This is the other variety of pumpkin that I planted this year. The proprietary name on the seed packet says "Muscade" which is the word for "nutmeg" in French. It's difficult (for me) to sort through all the meanings and origins of plant names across languages. The closest I can come is that une courge musquée has something to do with musk squash, or musk melons. Something musky. Butternut squash* is part of this family of pumpkins. The remainder of the red pumpkin has been preserved. Now I ha...
Tags: Travel, WCS, Garden Flowers Plants, Food And Cooking


Melon et jambon

A classic summer appetizer in France (and much of western Europe) is melon and cured ham. This year the melons we've had have been exceptionally and consistently good. I was getting a couple a week for a while. And the ham is always good, whether it comes from the supermarket or the butcher's shop. My favorite this year was the Bayonne ham from the butcher in Saint-Aignan. The cured ham shown here is local, produced in the Berry region, and sold at a small chain of shops that specialize in loc...
Tags: Travel, Europe, France, Bayonne, WCS, Food And Cooking


Rouge vif d'Etampes

I harvested the two surviving pumpkins called rouge vif d'Etampes (bright red Etampes pumpkins). Etampes is a city just south of Paris where the variety originated. I kept one and gave the other to a nearby friend who often shares her garden's bounty with us. We're planning to use part of the flesh in couscous this week and preserve the rest by roasting and freezing it. These are pretty good-sized pumpkins. That leaves two more pumpkins in the garden, both of the muscade variety. I want to get...
Tags: Travel, Paris, WCS, Garden Flowers Plants, Etampes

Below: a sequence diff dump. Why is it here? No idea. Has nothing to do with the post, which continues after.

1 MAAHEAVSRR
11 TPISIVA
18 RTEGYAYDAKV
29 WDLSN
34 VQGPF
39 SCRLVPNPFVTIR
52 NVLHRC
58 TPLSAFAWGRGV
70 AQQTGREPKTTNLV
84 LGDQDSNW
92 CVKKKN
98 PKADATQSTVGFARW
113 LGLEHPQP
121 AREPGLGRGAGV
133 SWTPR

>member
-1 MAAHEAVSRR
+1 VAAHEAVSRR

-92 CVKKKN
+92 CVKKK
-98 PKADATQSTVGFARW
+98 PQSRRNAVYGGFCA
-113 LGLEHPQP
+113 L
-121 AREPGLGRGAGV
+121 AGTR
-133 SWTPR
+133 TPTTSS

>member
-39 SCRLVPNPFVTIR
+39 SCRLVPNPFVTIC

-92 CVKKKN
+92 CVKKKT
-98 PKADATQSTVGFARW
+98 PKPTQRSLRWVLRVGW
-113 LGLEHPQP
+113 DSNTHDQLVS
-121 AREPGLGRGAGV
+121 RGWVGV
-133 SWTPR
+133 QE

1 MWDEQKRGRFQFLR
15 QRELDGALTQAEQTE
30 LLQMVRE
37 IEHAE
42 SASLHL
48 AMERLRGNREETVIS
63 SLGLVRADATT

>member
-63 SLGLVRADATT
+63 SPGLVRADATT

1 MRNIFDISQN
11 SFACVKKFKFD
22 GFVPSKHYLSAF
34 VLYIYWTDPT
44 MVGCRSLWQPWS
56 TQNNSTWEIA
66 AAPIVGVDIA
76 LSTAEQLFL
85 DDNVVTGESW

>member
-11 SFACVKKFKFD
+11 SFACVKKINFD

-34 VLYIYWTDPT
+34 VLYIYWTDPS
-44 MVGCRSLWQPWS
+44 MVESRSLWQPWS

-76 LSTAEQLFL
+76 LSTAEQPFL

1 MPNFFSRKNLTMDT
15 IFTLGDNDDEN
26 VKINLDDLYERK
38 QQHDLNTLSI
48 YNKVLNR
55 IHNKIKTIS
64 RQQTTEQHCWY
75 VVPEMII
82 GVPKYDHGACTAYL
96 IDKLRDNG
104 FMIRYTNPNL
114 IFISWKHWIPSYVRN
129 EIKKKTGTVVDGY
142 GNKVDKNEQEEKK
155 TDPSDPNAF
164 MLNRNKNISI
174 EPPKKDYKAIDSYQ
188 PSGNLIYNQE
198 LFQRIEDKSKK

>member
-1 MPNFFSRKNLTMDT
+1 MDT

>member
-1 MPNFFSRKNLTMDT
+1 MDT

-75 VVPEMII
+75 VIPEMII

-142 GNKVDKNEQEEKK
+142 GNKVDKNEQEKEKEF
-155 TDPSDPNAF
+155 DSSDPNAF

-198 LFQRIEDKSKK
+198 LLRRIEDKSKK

It's not falafel

In the ongoing effort to use up garden zucchini, we decided to make veggie burgers. I have about six zukes that got away, growing much larger than I intended them to. They're not quite baseball bats, but close. So I grated one last week as the base for veggie burgers. Grilled veggie burgers, ready for the buns. I used a "recipe" that Ken blogged about when we made a batch many years ago. It's less of a recipe and more of a description, which is what you'll get here. I grated a carrot, a small ...
Tags: Travel, Ken, WCS, Food And Cooking


No frost on this pumpkin

This is the season's first pumpkin from our garden. I've been checking them daily and they all seem pretty much ready. But this one had a soft spot on one side, so I picked it on Friday. I cut a wedge out where the soft spot was and roasted the rest. I scooped the roasted flesh out and will get it into freezer containers today. I see pumpkin pie in our near future. The pumpkin is a muscade variety whose skin turns tan (not unlike a butternut squash) when ripe. Like this one, they won't necessa...
Tags: Travel, WCS, Garden Flowers Plants


Deadheads

The daisies have done their thing. Now they're sad looking. At some point I'll cut them down to ground level and this bed will look a little neater. The daisies are a mess as usual this time of year. It's the last official weekend of summer vacation in France. If this were a normal year, kids would be going back to school on Tuesday. As it is, I don't know what the schools are doing. I guess I should pay more attention to the news. [Author: wcs]
Tags: Travel, France, WCS, Garden Flowers Plants


Sauvignon